Not sure how a subject could have more than merely two sides? Let’s take a look at a typical persuasive essay assigned in social studies or history class: what kind of government is the best? In order to answer this question, the student would have to acknowledge and consider the most common forms of government including a democracy, theocracy, dictatorship, and monarchy. A well-written persuasive essay would introduce all the forms and define them in the intro before delving into the strengths and weaknesses within the body paragraphs.
- Create a thesis statement
The final part of your introduction should cover the thesis statement. A thesis statement is a brief summary that describes the main argument of your paper. It helps you demonstrate your knowledge of the subject and create a context for your arguments. After reading your thesis statement, a reader should be able to understand your position and recognise your expertise in a particular field.
This statement should be argumentative in nature and clearly state which side you are going to take. As the last sentence in the introduction, it acts as a natural transition to the first body paragraph. A thesis statement is usually only one or two sentences long, but it can sometimes extend to a full paragraph. You are not presenting any evidence since it is merely a description of intent at this stage.
Thesis statement does not state your opinion or list facts but rather identifies what you will be arguing for or against within the body of your essay. Thesis statements should be accurate, clear, and on-topic.
Tips for a great introduction
- Introduce all sides of the issue
- Provide key background information relevant to the subject
- Clearly state which side is stronger, and why
- Formulate body paragraphs
Like most other academic essays, the body paragraphs should follow the typical format of including five kinds of sentences:
- Topic sentence
- Background sentence
- Quotations of support from primary sources
- Analysis of support
- Conclusion/transition sentence
While there are five kinds of sentences, there will likely be more than five sentences in the paragraph. There may be several background sentences, and in your research, you may find quotations from several different sources to include in one paragraph…that’s great! The most important part of the paragraph is the analysis section; this is where you make your case for supporting or weakening an argument.
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6. Counter Arguments
A key aspect of a persuasive essay is the counter-argument. This form of argument allows the writer to acknowledge any opposition to their stance and then pick it apart. For example, if the writer is arguing that democracy is the best form of government, he or she needs to take the time to acknowledge counter-arguments FOR other forms of governments and then disprove them. Including counter arguments as paragraphs themselves ultimately strengthens one’s own argument.
Hints for Great Body Paragraphs
– Create clear, concise topic sentences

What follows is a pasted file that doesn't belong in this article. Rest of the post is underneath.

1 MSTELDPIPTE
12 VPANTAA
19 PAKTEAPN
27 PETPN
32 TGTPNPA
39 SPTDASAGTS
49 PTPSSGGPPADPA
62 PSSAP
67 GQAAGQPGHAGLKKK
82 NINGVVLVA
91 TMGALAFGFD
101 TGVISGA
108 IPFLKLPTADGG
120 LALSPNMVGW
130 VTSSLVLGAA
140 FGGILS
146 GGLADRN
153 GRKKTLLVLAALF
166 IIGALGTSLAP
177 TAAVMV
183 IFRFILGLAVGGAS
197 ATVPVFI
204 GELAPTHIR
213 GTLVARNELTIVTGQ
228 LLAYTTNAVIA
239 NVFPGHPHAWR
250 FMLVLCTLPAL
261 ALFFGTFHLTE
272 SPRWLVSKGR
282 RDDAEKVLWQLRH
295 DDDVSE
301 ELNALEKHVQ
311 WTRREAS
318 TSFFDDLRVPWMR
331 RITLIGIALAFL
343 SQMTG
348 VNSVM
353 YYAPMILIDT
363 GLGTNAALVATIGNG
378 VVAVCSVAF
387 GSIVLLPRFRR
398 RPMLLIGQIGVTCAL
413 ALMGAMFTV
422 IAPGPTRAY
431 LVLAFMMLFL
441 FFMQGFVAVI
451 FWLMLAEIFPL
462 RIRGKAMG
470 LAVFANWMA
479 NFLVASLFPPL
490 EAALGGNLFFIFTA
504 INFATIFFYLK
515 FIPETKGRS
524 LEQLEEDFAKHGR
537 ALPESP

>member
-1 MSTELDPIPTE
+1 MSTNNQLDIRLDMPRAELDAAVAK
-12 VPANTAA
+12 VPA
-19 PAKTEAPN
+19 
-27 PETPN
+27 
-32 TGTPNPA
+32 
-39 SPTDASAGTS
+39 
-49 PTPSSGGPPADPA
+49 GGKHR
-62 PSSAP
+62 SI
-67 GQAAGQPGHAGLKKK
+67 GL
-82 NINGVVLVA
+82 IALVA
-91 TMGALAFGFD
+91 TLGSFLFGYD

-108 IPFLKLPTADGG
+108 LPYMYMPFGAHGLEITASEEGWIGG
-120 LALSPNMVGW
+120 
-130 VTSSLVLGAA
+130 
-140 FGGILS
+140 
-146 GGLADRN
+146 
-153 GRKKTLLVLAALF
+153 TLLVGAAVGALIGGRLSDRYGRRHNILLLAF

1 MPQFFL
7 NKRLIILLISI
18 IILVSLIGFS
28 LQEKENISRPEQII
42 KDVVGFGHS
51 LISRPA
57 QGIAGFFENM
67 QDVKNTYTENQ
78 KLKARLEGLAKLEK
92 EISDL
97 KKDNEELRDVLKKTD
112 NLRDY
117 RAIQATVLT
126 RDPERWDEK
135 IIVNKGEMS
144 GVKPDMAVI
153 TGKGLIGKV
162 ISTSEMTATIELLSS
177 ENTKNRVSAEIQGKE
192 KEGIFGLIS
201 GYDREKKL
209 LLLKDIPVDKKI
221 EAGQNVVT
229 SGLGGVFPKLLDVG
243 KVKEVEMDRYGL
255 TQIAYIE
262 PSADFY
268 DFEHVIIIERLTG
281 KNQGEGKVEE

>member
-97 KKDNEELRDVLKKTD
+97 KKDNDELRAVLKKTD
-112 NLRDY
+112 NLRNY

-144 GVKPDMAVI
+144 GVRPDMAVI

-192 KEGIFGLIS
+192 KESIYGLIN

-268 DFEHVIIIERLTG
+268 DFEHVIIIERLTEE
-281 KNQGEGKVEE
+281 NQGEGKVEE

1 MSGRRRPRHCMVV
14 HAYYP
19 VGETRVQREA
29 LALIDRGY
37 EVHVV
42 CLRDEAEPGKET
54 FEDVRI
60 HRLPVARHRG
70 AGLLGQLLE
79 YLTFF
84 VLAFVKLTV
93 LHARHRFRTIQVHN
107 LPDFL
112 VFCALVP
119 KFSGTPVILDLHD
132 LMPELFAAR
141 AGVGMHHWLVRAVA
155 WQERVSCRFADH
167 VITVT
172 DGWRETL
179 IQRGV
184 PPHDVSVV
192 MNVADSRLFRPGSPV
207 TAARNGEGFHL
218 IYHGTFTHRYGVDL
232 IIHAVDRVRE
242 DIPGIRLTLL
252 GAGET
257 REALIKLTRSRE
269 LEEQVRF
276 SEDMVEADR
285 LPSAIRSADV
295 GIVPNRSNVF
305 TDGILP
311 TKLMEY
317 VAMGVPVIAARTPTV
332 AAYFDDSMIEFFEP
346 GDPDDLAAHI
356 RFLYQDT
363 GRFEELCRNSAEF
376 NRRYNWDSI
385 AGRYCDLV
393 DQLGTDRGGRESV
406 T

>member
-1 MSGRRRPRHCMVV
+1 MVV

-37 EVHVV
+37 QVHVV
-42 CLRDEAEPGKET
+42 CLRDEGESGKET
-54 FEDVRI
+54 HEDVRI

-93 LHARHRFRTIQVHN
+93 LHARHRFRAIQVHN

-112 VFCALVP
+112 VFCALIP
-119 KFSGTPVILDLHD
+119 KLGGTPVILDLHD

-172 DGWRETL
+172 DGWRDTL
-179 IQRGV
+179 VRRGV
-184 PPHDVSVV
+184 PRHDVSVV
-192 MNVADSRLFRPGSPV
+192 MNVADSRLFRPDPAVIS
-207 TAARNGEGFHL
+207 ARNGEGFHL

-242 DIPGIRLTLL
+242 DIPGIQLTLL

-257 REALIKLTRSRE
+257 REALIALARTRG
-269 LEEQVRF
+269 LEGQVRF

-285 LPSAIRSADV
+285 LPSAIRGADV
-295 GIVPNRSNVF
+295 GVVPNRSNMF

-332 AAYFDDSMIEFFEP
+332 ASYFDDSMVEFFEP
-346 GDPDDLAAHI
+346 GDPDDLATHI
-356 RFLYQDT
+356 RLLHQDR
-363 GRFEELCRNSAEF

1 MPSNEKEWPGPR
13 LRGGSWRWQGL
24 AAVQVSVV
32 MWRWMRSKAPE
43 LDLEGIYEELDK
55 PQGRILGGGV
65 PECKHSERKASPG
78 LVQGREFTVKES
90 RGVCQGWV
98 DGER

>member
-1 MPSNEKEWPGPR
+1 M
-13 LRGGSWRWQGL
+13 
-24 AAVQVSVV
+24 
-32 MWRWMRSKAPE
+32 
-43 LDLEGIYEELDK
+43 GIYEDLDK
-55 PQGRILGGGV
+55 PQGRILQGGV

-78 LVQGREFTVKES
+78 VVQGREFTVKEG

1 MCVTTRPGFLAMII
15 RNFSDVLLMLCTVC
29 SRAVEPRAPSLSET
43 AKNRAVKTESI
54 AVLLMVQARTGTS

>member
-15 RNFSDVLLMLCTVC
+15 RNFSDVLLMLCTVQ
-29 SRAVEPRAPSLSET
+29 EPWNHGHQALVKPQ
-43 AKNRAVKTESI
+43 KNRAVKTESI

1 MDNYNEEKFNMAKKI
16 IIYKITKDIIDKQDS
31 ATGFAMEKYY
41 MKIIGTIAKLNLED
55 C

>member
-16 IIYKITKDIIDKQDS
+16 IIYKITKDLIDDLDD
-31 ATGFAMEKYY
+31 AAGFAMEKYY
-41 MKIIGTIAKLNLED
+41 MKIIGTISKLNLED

– Provide correctly quoted support from primary sources
– Thoroughly analyse the support to strengthen your position
– Use strong persuasive language such as:
7. Sum up the conclusion
This paragraph signals the end of your essay. Want to know how to write a stellar conclusion? First, don’t introduce any new information. The cardinal rule of conclusion paragraphs is this: only discuss what’s already in the paper. Begin by restating the thesis; this reminds the audience about the essay’s goals and purpose. Next, review the main points covered in the body paragraphs.
Finally, here’s where the persuasive essay is a bit different than other academic essays: the call to action. In this type of essay, the conclusion should offer a call to action; if the reader agrees with the writer’s thesis then he or she should be willing to take some form of action. Set forth a call to action before ending the essay.
In order to create a proper conclusion, ask yourself a question: “what’s the takeaway for the reader?” Unlike the conclusion in an informative essay, the final section of your persuasive essay should emphasize your own view on the argument or issue.
Hints for a Great Conclusion
- Restate the thesis to link back to the introduction and remind the reader of your argument
- Review the paper’s stronger points to persuade the audience of a particular side
- End with a strong call to action
8. Revise your essay
Done the first draft? Then, it’s time to revise to make the essay stronger both content-wise and grammatically. Check out these great questions to help you:
• Does the essay begin with a hook that captures the reader’s interest?
• Does the introduction introduce all sides of the issue and provide background information?
• Does the introduction end with a clearly worded thesis statement?
• Does the essay clearly convey a specific position regarding the topic?
• Are the counter-arguments stated and refuted?
• Do the body paragraph offer relevant and reliable research to substantiate claims?
• Does the conclusion review the main points made within the paper?
• Are all sentences complete and grammatically correct?